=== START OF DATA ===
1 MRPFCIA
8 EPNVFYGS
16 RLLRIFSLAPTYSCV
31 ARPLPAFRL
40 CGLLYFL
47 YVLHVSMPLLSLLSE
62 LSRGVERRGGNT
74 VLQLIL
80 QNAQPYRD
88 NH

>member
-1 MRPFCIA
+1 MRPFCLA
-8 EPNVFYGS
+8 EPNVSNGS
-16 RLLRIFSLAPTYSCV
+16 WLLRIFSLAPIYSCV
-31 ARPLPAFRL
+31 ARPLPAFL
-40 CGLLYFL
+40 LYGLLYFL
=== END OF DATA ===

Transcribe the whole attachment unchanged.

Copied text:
1 MRPFCIA
8 EPNVFYGS
16 RLLRIFSLAPTYSCV
31 ARPLPAFRL
40 CGLLYFL
47 YVLHVSMPLLSLLSE
62 LSRGVERRGGNT
74 VLQLIL
80 QNAQPYRD
88 NH

>member
-1 MRPFCIA
+1 MRPFCLA
-8 EPNVFYGS
+8 EPNVSNGS
-16 RLLRIFSLAPTYSCV
+16 WLLRIFSLAPIYSCV
-31 ARPLPAFRL
+31 ARPLPAFL
-40 CGLLYFL
+40 LYGLLYFL